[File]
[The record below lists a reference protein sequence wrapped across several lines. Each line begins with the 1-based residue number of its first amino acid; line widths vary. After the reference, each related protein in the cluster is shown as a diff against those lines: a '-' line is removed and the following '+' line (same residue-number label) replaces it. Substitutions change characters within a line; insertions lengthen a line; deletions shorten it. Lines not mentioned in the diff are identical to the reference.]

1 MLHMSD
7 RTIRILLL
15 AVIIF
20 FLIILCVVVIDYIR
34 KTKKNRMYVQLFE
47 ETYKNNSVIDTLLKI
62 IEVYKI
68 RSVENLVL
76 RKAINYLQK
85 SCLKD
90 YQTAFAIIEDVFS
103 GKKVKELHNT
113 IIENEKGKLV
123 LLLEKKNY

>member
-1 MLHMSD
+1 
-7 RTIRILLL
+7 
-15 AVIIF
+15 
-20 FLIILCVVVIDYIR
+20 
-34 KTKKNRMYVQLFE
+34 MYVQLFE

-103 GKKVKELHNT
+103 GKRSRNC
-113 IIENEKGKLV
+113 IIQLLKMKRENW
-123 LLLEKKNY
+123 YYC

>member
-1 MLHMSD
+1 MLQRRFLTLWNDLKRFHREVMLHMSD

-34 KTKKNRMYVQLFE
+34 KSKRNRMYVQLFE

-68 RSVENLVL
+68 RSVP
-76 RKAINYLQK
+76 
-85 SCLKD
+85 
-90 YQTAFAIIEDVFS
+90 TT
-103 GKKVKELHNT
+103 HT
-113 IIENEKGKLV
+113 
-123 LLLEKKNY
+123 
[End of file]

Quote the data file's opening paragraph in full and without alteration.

[The record below lists a reference protein sequence wrapped across several lines. Each line begins with the 1-based residue number of its first amino acid; line widths vary. After the reference, each related protein in the cluster is shown as a diff against those lines: a '-' line is removed and the following '+' line (same residue-number label) replaces it. Substitutions change characters within a line; insertions lengthen a line; deletions shorten it. Lines not mentioned in the diff are identical to the reference.]